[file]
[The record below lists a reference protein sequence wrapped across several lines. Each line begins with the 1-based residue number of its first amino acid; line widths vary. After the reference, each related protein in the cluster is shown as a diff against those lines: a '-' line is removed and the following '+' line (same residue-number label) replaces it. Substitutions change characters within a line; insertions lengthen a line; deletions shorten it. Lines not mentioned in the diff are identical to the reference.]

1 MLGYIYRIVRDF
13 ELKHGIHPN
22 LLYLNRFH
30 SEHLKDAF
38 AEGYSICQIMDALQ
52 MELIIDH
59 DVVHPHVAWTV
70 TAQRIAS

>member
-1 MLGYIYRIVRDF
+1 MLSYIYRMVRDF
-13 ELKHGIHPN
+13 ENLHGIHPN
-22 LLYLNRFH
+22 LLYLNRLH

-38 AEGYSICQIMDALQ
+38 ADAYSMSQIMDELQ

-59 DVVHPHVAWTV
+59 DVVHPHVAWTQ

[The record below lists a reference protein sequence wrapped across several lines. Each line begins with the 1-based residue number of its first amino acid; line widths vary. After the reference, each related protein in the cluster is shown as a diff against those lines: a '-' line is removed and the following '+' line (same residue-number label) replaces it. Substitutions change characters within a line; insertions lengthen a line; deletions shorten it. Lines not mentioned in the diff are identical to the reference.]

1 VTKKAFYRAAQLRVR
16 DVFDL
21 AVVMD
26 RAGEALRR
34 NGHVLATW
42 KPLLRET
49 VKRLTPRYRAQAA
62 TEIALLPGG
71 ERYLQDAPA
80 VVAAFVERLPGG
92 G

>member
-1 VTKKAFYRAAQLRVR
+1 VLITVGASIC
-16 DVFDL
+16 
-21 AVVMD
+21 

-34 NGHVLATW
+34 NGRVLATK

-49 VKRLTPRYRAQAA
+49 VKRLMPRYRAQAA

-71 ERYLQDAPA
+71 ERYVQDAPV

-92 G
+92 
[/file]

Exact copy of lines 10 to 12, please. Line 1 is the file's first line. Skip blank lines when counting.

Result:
>member
-1 MLGYIYRIVRDF
+1 MLSYIYRMVRDF